If you’re a fan of the Golden Age of Hollywood and the musicals of the 40’s and 50’s, this interview from the April 1990 issue of Movieline Magazine is for you.

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Martin Scorsese: The Lonely Raging Bull


Raging Bull

Leading up to Goodfellas, Movieline was buzzing about Martin Scorsese.  But maybe not the way you would expect.  Today, we know that Goodfellas was a modern masterpiece.  If it isn’t the best movie in Scorsese’s filmography, it is among his best which is saying something when you consider that Scorsese also made Raging Bull and Taxi Driver.  But in 1990, prior to the release of Goodfellas, Scorsese was coming off of a frustrating decade.  He soared in the seventies, but spent most of the eighties making movies that didn’t quite live up to expectations.

Two months after Grover Lewis wrote about Scorsese’s book, Scorsese on Scorsese, Joe Queenan gave his own analysis of Scorsese’s career circa 1990.

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A Little R-E-S-P-E-C-T


The Philadelphia Story

As part of their Women in Hollywood issue, Movieline magazine asked 50 women in Hollywood which female characters they admired in movies.  Here are the answers given by fifty prominent women in showbiz from 1996.

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Golden Raspberry Awards: 2007


Razzies 2007

The Golden Raspberries started off as an informal joke.  Something for a publicist and his friends to do after the Oscars had ended.  Over time, it has become and enduring and irreverent tradition.  In theory, The Razzies poke fun at the worst movies of the year.  But like any awards ceremony, the Razzies frequently make the wrong call.  We’re going back and looking at the history of the Golden Raspberry Awards one year at a time.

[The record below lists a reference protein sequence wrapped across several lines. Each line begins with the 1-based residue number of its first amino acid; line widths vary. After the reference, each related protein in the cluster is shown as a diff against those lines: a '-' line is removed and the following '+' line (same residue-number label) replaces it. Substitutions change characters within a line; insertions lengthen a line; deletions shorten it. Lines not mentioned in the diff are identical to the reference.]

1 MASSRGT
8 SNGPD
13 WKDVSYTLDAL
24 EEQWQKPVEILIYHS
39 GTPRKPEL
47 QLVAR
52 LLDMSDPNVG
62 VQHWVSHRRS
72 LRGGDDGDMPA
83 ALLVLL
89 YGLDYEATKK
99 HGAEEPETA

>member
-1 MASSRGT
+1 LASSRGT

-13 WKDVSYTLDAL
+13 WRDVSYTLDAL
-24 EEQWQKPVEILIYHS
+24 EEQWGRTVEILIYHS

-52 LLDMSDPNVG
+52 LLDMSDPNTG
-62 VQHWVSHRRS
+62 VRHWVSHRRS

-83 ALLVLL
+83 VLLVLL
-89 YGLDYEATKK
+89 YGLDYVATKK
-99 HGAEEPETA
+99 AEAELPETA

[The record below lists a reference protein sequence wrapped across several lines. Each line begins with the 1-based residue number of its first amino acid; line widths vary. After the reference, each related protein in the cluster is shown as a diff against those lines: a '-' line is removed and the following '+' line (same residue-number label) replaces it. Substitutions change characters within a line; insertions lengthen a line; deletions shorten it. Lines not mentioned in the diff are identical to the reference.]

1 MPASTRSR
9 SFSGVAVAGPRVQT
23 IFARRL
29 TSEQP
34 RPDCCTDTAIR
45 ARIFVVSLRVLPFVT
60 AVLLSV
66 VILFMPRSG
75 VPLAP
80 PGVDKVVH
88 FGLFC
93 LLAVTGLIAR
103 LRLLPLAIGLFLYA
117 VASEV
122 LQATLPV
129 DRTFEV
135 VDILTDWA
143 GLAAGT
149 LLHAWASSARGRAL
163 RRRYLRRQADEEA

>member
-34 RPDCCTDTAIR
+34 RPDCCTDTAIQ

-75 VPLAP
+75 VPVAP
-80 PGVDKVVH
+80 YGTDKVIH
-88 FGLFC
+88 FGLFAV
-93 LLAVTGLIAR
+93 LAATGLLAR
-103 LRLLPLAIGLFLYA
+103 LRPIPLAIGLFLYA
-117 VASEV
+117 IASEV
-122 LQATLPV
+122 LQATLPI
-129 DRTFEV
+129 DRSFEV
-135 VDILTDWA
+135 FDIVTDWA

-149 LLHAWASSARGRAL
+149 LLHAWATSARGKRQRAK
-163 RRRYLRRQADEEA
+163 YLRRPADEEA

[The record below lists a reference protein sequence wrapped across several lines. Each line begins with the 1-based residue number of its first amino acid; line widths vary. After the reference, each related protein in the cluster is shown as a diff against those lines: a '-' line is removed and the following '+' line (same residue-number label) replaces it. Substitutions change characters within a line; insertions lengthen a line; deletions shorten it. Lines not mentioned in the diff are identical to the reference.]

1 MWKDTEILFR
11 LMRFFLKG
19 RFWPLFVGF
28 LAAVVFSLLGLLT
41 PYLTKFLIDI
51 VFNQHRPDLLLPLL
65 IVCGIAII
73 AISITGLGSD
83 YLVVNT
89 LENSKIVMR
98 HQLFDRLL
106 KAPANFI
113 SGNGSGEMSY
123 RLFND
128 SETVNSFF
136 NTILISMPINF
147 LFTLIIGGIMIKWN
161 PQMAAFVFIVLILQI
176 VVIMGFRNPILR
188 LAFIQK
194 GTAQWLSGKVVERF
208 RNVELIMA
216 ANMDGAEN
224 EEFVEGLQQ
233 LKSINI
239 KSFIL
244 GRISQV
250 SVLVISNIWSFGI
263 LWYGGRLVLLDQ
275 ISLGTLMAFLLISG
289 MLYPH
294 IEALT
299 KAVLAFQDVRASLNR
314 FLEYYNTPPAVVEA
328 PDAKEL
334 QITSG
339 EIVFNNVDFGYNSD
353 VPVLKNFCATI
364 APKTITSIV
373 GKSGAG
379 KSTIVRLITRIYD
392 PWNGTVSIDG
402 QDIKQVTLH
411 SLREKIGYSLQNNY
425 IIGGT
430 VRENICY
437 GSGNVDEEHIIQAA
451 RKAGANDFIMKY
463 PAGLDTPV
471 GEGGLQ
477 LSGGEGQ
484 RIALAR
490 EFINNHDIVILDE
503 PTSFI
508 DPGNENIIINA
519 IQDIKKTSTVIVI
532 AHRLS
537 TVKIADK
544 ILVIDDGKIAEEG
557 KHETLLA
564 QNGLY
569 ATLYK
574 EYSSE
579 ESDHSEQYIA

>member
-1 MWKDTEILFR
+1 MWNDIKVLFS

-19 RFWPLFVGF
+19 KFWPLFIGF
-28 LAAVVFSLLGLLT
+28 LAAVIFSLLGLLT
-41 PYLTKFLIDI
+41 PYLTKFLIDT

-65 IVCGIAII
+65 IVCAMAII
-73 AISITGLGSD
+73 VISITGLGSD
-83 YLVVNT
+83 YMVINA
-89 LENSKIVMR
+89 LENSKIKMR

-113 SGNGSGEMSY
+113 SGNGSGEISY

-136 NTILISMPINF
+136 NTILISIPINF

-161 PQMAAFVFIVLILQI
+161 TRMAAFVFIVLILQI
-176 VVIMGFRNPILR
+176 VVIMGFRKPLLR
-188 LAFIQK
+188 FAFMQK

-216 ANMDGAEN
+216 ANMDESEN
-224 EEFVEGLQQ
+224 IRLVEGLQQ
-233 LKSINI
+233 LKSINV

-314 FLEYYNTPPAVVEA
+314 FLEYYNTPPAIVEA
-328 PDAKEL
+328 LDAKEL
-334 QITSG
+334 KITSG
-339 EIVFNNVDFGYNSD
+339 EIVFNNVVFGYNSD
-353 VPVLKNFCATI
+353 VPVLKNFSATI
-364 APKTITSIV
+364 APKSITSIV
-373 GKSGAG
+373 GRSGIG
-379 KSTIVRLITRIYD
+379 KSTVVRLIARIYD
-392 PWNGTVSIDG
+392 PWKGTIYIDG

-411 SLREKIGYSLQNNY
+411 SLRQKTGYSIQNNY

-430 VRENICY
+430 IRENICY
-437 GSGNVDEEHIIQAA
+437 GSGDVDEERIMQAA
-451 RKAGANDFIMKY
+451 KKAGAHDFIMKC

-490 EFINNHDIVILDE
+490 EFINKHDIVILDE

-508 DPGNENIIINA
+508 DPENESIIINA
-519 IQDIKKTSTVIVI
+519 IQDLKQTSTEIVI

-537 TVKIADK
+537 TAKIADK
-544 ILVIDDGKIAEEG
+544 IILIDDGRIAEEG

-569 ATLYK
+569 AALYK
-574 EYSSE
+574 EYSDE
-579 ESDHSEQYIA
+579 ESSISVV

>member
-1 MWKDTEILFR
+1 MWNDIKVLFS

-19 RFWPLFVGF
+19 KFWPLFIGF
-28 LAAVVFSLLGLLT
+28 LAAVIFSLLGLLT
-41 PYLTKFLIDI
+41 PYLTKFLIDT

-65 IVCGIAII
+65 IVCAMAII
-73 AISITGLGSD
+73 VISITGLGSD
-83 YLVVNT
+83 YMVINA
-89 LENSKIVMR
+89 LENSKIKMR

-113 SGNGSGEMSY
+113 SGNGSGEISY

The twenty-eighth annual Razzies nominated the movies of 2007.   Two threequels, Spider-Man 3 and Shrek the Third, were the highest-grossing movies that year.  The Coen brothers won Best Director for No Country For Old Men which was also named Best Picture.  At the Razzies, La Lohan played twins and Eddie Murphy played everyone else.

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Richard LaGravenese: The Ladies’ Man


Ruehl - Fisher King

You probably have never heard of Richard LaGravenese.  He’s a screenwriter and screenwriters don’t typically become household names.  In the 90’s, LaGravenese was known for being one of the few men in Hollywood who knew how to write decent parts for women.  Since the theme of April was Women in Film, Movieline contributor Martha Frankel interviewed LaGravenese for the 1996 issue.

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Sandra Bullock: The Star Next Door


While You Were Sleeping

 

Hot off of her star-making role in the action movie Speed, Sandra Bullock was the cover-girl for the April 1995 issue of Movieline magazine.  Interviewer Stephen Rebello was clearly won over by her easy, down-to-earth charm as she gobbled down a plate of cheese fries and described what kind of sandwich could bear her name.

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Fear the Walking Dead: We All Fall Down


FTWD - We All Fall Down

On occasion, I have accused The Walking Dead of running in place.  The zombie show frequently pads out its runtime with filler.  It’s reached a point where I am pretty certain a viewer could watch the premiere and finale episodes skipping everything in between and not miss a thing.  But with the second episode of its second season, the spin-off series, Fear the Walking Dead, has managed something I don’t think the original show ever did.  It actually ran backwards.